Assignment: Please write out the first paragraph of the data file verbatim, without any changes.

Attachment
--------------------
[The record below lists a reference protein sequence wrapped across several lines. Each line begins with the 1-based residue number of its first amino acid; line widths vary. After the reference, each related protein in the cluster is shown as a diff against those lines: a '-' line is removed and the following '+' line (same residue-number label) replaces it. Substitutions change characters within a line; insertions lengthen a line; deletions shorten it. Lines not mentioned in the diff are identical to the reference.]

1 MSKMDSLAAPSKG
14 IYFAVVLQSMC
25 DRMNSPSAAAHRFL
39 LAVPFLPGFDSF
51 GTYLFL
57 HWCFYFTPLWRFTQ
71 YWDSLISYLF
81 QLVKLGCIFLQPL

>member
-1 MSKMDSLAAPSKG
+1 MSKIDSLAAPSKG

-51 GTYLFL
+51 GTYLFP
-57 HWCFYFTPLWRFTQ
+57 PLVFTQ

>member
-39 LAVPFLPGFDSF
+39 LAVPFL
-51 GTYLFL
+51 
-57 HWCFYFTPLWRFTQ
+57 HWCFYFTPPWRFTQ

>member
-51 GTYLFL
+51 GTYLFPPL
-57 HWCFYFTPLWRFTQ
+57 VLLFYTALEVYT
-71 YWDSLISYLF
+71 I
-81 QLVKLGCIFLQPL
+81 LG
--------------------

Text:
[The record below lists a reference protein sequence wrapped across several lines. Each line begins with the 1-based residue number of its first amino acid; line widths vary. After the reference, each related protein in the cluster is shown as a diff against those lines: a '-' line is removed and the following '+' line (same residue-number label) replaces it. Substitutions change characters within a line; insertions lengthen a line; deletions shorten it. Lines not mentioned in the diff are identical to the reference.]